cannabis festival

The Pennsylvania Cannabis Festival this past weekend was a great gathering of cannabis-related enthusiasts, advocates, patients, and business people. 

Held outside Kutztown this past weekend, the site consisted of two large pavillions with vendors in tents surrounding them. There were many people of different ages there, though mostly younger people. A few seniors and eccentrics strolled along with families with kids and dogs. Bands played rock music on one side of the pavilions with people watching on a field. Some people medicated around the cannabis festival. It was held concurrently with an antique and farmer’s market on Saturday.

The place was very colorfully decorated. Raw rolling paper companies had giant joints suspended from the ceilings of tents displayed prominently.

Cannabis Festival Highlights

It was very crowded both days so parking was a bit difficult. It was much bigger than last year. There were more smaller tent outside the two main pavilions. 

Many vendors busy with other customers could be annoying if you weren’t willing to wait or come back. My friend known here as Gonzo MacGiver also said the prices had jumped noticeably from when we visited last year.

There was a free-spirited feeling brought out by cannabis that resulted in some eccentric hats next to people strolling with dogs and babies. Most but not all were masked.

There were many people there with New Jersey ties and NJ plates. Some were interested in the business opportunities adult-use cannabis will create. 

Business Dealings

Brands that have vended in New Jersey like Juice Joint had steady customers throughout the cannabis festival.

There were many vendors who were giving out strong samples that one could definitely feel the effects. On Saturday Gonzo said got many samples while I was occupied elsewhere. By the end of the cannabis festival, many vendors were out of the products they were giving samples to entice purchases.

On Sunday, I was feeling cosmic after I took a 1000 mg CGB oil sample. When I explained my symptoms, it was recommended and bought CBG capsules of 35 mg each 30 in for $60 plus tax. 

There were a range of brands including large company brands, including Multi-State Operators (MSOs) operating in Pennsyvlania. Some vendors were trying to sign up people to become PA patients.

Tinctures and hemp joints were the most popular items sold last year. This year there was more variation with a heavy emphasis on infused edibles according to Gonzo.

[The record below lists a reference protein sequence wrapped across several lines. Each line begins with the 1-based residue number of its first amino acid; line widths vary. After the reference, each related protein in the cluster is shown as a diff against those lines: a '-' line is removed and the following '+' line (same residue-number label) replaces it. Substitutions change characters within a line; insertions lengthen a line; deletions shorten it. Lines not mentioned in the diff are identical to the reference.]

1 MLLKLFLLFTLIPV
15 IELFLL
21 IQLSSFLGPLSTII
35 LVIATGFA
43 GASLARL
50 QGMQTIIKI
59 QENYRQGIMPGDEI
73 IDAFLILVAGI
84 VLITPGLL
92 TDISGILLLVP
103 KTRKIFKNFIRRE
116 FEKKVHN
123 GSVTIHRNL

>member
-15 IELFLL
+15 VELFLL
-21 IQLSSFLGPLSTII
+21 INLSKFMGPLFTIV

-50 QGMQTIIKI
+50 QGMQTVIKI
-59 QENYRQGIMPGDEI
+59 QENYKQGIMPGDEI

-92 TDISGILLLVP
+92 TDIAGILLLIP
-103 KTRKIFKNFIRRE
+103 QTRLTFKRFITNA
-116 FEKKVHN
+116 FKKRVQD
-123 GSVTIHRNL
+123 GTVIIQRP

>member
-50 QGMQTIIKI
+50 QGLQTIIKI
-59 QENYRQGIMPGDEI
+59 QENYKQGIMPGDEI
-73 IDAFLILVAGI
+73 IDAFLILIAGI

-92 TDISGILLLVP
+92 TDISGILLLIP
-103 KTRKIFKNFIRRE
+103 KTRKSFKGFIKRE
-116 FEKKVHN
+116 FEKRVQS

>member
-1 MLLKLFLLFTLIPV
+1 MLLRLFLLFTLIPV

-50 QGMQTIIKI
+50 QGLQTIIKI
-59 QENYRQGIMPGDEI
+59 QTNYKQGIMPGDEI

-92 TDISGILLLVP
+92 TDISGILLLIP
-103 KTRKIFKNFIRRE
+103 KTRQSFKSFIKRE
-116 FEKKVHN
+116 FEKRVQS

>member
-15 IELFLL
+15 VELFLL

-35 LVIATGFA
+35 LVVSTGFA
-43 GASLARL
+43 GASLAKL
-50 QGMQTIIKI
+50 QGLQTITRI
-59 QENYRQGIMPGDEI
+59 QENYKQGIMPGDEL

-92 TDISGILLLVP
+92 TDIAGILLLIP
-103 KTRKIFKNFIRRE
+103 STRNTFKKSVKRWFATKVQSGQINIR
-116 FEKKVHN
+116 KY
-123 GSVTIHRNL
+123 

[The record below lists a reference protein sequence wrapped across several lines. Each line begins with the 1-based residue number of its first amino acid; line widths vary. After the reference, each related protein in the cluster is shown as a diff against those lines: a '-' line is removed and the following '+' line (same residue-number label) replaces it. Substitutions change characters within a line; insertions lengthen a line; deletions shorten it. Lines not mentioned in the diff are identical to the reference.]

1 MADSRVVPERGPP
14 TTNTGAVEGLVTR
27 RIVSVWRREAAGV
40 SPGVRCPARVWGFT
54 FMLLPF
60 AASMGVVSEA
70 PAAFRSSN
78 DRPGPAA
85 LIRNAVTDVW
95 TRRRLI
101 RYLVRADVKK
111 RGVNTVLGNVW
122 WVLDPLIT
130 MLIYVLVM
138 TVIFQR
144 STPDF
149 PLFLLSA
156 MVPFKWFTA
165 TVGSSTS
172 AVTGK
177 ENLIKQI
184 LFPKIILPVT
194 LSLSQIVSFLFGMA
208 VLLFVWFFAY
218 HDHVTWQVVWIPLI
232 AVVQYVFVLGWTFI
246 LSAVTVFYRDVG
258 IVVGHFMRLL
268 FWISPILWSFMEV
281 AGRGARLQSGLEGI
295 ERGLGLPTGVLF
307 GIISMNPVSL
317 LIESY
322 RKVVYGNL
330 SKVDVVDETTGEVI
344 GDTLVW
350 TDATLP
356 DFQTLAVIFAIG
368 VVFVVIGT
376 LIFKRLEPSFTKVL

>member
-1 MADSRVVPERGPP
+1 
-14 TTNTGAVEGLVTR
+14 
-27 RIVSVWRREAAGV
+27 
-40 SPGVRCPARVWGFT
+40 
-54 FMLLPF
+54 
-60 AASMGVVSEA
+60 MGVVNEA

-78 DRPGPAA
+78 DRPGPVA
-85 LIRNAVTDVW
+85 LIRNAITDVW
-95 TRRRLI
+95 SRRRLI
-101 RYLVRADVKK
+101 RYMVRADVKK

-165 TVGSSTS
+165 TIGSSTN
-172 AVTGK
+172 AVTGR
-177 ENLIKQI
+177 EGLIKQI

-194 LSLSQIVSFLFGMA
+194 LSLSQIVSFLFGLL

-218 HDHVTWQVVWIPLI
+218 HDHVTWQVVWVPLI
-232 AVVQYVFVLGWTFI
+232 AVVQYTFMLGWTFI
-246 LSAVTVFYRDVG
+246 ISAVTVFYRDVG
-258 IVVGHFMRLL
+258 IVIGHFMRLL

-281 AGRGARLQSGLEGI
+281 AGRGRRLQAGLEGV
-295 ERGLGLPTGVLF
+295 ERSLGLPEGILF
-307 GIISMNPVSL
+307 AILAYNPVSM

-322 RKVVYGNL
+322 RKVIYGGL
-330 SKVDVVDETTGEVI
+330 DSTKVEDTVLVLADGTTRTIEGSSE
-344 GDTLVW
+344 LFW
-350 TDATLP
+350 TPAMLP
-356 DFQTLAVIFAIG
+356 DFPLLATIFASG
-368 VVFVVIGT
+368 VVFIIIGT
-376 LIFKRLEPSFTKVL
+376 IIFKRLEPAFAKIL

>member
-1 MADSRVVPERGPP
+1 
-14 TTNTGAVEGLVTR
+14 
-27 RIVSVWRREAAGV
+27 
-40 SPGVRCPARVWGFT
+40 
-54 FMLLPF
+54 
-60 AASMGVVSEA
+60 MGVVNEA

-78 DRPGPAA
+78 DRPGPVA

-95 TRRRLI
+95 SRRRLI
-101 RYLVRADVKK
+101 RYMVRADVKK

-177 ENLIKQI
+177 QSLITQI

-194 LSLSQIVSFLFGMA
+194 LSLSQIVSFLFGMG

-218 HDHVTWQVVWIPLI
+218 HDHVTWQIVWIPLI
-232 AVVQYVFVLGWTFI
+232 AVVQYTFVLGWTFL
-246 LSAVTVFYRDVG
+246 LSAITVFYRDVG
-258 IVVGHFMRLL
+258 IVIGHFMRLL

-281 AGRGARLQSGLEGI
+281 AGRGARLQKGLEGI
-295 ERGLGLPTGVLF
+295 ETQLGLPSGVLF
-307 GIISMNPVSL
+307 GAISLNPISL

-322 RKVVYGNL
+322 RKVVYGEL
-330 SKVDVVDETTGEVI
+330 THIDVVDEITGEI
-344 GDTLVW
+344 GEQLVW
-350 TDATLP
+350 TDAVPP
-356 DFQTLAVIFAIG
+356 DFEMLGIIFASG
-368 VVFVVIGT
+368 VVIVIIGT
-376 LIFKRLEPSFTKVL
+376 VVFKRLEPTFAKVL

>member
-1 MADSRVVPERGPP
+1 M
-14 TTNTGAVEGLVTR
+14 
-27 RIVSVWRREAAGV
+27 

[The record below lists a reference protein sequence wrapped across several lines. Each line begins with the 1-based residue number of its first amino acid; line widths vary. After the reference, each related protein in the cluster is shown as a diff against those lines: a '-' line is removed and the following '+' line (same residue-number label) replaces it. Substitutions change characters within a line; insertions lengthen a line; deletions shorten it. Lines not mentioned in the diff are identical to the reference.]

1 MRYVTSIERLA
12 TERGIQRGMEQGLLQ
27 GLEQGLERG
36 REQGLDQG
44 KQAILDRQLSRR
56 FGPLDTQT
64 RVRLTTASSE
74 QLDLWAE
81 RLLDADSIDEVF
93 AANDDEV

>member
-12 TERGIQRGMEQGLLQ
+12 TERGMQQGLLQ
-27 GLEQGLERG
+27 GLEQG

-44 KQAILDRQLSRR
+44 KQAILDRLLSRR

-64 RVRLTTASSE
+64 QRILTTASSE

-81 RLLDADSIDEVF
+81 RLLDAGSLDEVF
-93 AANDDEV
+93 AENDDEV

Many variations of CBD tinctures, flowers, cartridges (or carts), and lotions or salves were sold. Carts also seemed much more popular. I got a deal on a pipe I had been planning to buy. There were a lot of great options of pipes and bongs.

Delta 8-THC was the newer product I had not previously seen widely sold. It was becoming increasingly popular because it gets people high.  It’s derived from cannabis. Moreover, it is completely unregulated by the federal government. I heard a couple anecdotes about how people who smoked regularly thought it strong and knocked out when tried it.

Gonzo said he was annoyed one vendor trying to sell him something didn’t know what Rick Simpson Oil (RSO) was so he didn’t seem very knowledgeable. He wasn’t selling RSO though.

Gonzo spent time figuring out if getting a deal, the best deal depending on how many milligrams a product contained, and negotiating. Depending on the different amount of milligrams, some products ranged from $35 to $200 at one booth. 

“Everybody wants to sign everybody up,” Gonzo MacGiver said. Referring ot one guy eager to wholesale a bag of CBD among others. He was almost signed up for an elaborarate program that made sense if planning to regularly buy a lot of CBD, otherwise not a good deal at all because spending a lot of money. He said they were based in Texas. They asked for a lot of information so he gave the wrong phone number. Gonzo compared it to the plotline in “Weeds” when Celia sells make up with weed because otherwise the products were difficult for her to sell. 

Ultimately he concluded that it was a legitimate business opportunity if he had the network and community we enjoyed in college.

Gonzo said the cannabis festival had “gone corporate” compared to last year. While it could still be “hippie” or otherwise themed, he said many of the participants were corporate. Last year there seemed to be more mom and pop, start-up businesses. 

“This time I’m dealing with organized crime,” Gonzo said.

Now the companies had uniformed representative, whole supply chains, and call centers he said.

(Read Part Two on a great advocate who was tabling there tomorrow!)